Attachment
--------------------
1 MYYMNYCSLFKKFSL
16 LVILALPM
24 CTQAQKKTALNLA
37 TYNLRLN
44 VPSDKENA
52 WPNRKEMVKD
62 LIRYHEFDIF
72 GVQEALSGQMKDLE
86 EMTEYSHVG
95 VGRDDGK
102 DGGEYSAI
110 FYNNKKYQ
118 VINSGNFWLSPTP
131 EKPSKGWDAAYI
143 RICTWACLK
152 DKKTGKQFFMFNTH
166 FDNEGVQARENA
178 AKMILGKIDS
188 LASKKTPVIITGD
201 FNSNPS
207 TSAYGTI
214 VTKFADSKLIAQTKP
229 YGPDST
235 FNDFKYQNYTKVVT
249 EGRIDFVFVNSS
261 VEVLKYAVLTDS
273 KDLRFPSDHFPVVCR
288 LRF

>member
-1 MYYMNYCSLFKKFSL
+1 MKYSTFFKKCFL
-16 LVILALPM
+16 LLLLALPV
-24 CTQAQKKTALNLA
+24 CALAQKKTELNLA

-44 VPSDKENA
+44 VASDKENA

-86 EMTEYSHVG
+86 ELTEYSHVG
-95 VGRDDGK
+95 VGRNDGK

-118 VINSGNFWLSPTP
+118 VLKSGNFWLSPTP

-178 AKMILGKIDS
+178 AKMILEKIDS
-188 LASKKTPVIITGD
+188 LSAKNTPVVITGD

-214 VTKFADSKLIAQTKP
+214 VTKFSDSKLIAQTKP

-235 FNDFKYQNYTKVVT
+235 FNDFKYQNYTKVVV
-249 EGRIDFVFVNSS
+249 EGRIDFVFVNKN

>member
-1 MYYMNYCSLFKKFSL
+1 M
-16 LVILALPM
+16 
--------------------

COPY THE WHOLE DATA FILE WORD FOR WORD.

1 MYYMNYCSLFKKFSL
16 LVILALPM
24 CTQAQKKTALNLA
37 TYNLRLN
44 VPSDKENA
52 WPNRKEMVKD
62 LIRYHEFDIF
72 GVQEALSGQMKDLE
86 EMTEYSHVG
95 VGRDDGK
102 DGGEYSAI
110 FYNNKKYQ
118 VINSGNFWLSPTP
131 EKPSKGWDAAYI
143 RICTWACLK
152 DKKTGKQFFMFNTH
166 FDNEGVQARENA
178 AKMILGKIDS
188 LASKKTPVIITGD
201 FNSNPS
207 TSAYGTI
214 VTKFADSKLIAQTKP
229 YGPDST
235 FNDFKYQNYTKVVT
249 EGRIDFVFVNSS
261 VEVLKYAVLTDS
273 KDLRFPSDHFPVVCR
288 LRF

>member
-1 MYYMNYCSLFKKFSL
+1 MKYSTFFKKCFL
-16 LVILALPM
+16 LLLLALPV
-24 CTQAQKKTALNLA
+24 CALAQKKTELNLA

-44 VPSDKENA
+44 VASDKENA

-86 EMTEYSHVG
+86 ELTEYSHVG
-95 VGRDDGK
+95 VGRNDGK

-118 VINSGNFWLSPTP
+118 VLKSGNFWLSPTP

-178 AKMILGKIDS
+178 AKMILEKIDS
-188 LASKKTPVIITGD
+188 LSAKNTPVVITGD

-214 VTKFADSKLIAQTKP
+214 VTKFSDSKLIAQTKP

-235 FNDFKYQNYTKVVT
+235 FNDFKYQNYTKVVV
-249 EGRIDFVFVNSS
+249 EGRIDFVFVNKN

>member
-1 MYYMNYCSLFKKFSL
+1 M
-16 LVILALPM
+16 